That Raina was intent on learning his lessons rather quickly lay in the fact that he persisted with playing out the innings for the Chennai team en route to victory, remembering that the last time he lost his concentration and lost his wicket, Chennai were forced to cede advantage to the Kings XI Punjab in the IPL. On that occasion, Raina was on top of his game, blitzing his way to eighty-seven majestic runs from only twenty- five balls. However, once Raina lost his wicket, the Chennai Super Kings lost their way, losing to the Kings XI Punjab in the IPL 7 qualifier by twenty-four runs. That Raina knew that it was not only important to give his team impetus and momentum but also, see them through is a valuable lesson which, if applied, could be a major asset for the Indian cricket team in tough situations in Australia and New Zealand next year. Raina is thinking forward and on his feet.
Raina’s fruition came in the form of a belligerent Champions League Twenty20 century that now sits rather nicely with an IPL century and a Twenty20 international century (versus South Africa at Gros Islet during the ICC World Twenty20 2010) on his rather impressive resume. With his recent performance, Raina has earned himself a few rather interesting milestones. With over 200 Twenty20 sixes to his name, Raina is the highest six hitter for India in Twenty20 and is also, the seventh batsman in the world and the first Indian cricketer to cross 5000 runs in Twenty20, scoring 4000 for his franchise alone, which is a record in itself. With 726 runs to his name from the Champions League Twenty20, he tops the all time list of the highest individual run getters in the tournament. He is the only Indian cricketer to win seventeen Man of the Match awards in the Twenty20 format.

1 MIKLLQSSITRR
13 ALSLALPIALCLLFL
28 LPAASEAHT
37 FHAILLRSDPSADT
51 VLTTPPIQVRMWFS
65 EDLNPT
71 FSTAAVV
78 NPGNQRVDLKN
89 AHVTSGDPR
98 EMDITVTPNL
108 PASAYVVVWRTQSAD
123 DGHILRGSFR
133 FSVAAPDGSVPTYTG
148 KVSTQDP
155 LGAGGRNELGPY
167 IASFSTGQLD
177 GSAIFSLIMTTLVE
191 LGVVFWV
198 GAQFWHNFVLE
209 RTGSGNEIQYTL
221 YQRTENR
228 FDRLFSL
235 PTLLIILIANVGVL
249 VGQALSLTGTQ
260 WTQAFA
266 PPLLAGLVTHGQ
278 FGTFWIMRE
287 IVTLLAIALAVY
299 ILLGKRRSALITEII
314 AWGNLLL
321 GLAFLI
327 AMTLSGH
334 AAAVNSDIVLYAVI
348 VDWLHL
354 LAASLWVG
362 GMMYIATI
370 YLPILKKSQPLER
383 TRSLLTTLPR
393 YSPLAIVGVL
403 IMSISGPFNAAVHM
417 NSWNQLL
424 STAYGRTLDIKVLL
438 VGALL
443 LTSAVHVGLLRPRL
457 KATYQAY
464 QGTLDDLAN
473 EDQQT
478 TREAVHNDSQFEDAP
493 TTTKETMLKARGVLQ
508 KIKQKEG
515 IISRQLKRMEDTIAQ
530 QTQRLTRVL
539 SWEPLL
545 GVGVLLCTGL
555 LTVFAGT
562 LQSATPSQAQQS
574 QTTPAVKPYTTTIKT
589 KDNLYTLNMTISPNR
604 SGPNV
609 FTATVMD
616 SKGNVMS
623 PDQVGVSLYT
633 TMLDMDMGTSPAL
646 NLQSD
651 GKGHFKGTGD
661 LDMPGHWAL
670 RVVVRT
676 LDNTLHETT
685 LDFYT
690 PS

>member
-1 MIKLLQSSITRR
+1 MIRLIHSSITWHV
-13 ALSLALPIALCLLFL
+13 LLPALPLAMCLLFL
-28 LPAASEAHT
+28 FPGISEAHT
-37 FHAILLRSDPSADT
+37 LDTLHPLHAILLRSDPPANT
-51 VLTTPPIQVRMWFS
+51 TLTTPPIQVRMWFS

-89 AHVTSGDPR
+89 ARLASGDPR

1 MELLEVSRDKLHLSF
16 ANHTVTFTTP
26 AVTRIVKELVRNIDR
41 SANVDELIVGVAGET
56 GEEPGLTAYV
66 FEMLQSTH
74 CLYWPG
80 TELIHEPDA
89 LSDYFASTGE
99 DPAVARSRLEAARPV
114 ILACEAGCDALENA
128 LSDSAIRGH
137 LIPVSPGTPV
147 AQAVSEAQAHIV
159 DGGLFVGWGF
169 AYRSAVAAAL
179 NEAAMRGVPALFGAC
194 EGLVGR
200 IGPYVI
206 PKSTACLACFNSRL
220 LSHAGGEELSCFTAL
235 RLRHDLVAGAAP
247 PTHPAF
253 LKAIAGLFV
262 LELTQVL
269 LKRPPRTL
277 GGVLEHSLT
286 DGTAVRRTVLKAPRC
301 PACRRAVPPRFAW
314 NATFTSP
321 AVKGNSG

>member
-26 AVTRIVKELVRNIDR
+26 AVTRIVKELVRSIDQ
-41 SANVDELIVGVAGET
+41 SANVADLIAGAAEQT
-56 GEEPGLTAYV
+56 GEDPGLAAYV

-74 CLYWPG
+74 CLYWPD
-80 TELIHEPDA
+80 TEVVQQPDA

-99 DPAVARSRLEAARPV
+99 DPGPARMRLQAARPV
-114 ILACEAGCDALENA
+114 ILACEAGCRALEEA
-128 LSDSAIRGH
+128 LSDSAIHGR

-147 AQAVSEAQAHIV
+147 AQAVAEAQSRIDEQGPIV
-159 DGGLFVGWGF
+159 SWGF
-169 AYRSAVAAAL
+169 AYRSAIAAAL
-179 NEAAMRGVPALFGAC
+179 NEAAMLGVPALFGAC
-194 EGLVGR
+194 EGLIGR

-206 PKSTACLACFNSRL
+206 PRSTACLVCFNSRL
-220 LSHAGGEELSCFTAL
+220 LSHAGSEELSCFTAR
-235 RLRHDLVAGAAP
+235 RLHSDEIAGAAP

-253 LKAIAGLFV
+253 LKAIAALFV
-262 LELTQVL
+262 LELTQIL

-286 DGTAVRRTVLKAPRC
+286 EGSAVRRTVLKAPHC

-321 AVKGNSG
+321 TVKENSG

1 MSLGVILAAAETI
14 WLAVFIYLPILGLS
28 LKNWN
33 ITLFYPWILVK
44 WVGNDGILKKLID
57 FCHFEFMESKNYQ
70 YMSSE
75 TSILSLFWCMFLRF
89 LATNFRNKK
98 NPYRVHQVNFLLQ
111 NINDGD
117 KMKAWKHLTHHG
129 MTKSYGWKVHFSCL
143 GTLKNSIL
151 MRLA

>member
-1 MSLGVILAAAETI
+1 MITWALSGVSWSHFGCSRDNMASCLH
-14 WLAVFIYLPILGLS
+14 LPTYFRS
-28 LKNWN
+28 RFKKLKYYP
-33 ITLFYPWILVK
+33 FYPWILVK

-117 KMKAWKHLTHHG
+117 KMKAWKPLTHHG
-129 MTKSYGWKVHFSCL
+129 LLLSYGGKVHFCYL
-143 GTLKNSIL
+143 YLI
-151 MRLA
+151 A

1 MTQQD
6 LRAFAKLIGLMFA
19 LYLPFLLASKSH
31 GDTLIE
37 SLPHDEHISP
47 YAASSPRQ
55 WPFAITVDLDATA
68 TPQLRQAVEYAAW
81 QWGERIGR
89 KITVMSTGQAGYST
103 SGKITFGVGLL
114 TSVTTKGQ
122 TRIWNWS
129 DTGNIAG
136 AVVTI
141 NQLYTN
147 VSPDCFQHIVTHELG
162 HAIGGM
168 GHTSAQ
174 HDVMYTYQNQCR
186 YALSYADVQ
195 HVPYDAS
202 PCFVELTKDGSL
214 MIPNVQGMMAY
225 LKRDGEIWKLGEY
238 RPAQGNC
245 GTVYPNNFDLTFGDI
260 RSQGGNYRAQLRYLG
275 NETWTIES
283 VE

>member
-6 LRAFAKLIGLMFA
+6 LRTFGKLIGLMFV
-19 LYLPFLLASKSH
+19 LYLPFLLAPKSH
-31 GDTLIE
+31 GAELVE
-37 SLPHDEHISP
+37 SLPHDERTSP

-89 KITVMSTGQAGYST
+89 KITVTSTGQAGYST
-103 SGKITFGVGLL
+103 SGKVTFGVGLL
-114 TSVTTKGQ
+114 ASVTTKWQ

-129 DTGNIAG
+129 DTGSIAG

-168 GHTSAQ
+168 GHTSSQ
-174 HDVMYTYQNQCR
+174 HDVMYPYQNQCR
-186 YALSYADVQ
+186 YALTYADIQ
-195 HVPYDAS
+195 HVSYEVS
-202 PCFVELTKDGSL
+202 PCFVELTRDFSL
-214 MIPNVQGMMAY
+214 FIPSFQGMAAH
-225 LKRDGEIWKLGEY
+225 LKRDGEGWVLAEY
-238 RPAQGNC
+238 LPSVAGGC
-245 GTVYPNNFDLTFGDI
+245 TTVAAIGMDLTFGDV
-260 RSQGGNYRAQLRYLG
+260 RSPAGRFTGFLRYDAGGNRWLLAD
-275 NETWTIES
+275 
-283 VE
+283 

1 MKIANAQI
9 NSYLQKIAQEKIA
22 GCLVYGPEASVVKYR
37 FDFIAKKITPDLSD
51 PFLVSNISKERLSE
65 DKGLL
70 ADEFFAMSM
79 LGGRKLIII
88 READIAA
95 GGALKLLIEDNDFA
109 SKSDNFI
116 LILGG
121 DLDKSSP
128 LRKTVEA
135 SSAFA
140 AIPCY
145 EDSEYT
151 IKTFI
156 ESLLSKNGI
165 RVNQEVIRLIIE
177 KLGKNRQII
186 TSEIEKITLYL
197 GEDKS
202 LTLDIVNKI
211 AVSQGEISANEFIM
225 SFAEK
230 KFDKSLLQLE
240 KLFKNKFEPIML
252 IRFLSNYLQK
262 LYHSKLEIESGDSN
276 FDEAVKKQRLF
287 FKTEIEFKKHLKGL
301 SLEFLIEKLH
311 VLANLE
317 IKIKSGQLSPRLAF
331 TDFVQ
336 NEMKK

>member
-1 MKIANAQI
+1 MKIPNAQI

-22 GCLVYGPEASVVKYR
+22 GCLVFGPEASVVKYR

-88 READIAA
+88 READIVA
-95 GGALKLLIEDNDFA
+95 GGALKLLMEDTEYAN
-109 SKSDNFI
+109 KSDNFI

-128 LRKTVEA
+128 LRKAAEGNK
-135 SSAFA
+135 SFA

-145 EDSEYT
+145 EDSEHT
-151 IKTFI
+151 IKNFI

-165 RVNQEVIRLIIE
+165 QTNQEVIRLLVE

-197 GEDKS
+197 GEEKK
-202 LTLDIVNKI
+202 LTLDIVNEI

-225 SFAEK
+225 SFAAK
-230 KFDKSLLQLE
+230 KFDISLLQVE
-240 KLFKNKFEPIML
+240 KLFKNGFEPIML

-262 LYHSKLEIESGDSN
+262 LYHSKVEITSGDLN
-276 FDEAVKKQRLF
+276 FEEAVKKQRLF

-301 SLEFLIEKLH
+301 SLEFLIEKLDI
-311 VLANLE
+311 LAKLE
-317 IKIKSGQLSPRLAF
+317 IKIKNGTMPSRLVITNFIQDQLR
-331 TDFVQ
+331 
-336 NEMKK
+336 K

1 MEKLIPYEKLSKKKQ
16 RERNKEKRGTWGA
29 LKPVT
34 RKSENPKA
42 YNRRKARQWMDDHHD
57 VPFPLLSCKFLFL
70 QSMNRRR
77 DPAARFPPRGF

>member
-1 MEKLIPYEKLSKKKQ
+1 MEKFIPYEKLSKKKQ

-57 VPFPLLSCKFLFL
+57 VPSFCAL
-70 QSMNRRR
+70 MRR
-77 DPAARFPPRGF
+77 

However, perhaps the most satisfying performance, even on his own immediate agenda, would have to be his one day international innings at Cardiff, playing for the national side. The last time Suresh Raina managed to really impress the selectors was also against England during the one day international series in India in January 2013 when he managed to score four half-centuries, in stark contrast to his rather barren record since. After losing their way through the Test series, India also needed a massive victory in the one day internationals to obliterate some of the pain. Setting his own disappointment of not being picked for the Test series aside, Suresh Raina, gave India the best possible impetus on the tour. His innings of a one day international century off only seventy-five balls was a knock to be highlighted, earmarked and replayed for the sake of relish several times over. The manner in which Raina took on the initiative against the criticism of his footwork and his inability to tackle the short ball impressed all round and in his command, it seemed that India’s ambitions for the World Cup remained upbeat despite the disaster that the tour of England had become. Raina continued to impress with the bat in the next one day international to follow with fortytwo runs to his name. But an interesting point to note was that to complement his own fielding, Raina was also one of the few part time spinners that Dhoni used to stifle the challenge out of the hosts and in doing so, gave India another praiseworthy victory. To end up with an average of 53 at the end of a one day international series overseas would have come as a relief for Raina whose last impressive average of 93 came against England when they last toured India. Raina continued to dominate matters for India at the no.5 spot during the one day international series against West Indies, matching Virat Kohli’s score of sixty-runs in India’s first century partnership in two years to level the series at 1-1 in the second one day international at the Ferozeshah Kotla in New Delhi.